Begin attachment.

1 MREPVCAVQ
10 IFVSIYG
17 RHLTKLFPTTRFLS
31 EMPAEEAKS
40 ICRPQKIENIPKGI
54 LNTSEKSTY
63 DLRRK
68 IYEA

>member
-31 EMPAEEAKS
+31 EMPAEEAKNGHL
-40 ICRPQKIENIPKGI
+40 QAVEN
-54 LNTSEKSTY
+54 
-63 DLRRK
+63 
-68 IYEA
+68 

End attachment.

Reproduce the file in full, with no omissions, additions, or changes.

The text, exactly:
1 MREPVCAVQ
10 IFVSIYG
17 RHLTKLFPTTRFLS
31 EMPAEEAKS
40 ICRPQKIENIPKGI
54 LNTSEKSTY
63 DLRRK
68 IYEA

>member
-31 EMPAEEAKS
+31 EMPAEEAKNGHL
-40 ICRPQKIENIPKGI
+40 QAVEN
-54 LNTSEKSTY
+54 
-63 DLRRK
+63 
-68 IYEA
+68 